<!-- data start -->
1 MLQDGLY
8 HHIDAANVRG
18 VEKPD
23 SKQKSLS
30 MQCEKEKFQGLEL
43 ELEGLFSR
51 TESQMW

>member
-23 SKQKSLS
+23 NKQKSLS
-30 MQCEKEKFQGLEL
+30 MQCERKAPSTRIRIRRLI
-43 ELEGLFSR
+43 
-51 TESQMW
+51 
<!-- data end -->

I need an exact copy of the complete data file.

1 MLQDGLY
8 HHIDAANVRG
18 VEKPD
23 SKQKSLS
30 MQCEKEKFQGLEL
43 ELEGLFSR
51 TESQMW

>member
-23 SKQKSLS
+23 NKQKSLS
-30 MQCEKEKFQGLEL
+30 MQCERKAPSTRIRIRRLI
-43 ELEGLFSR
+43 
-51 TESQMW
+51 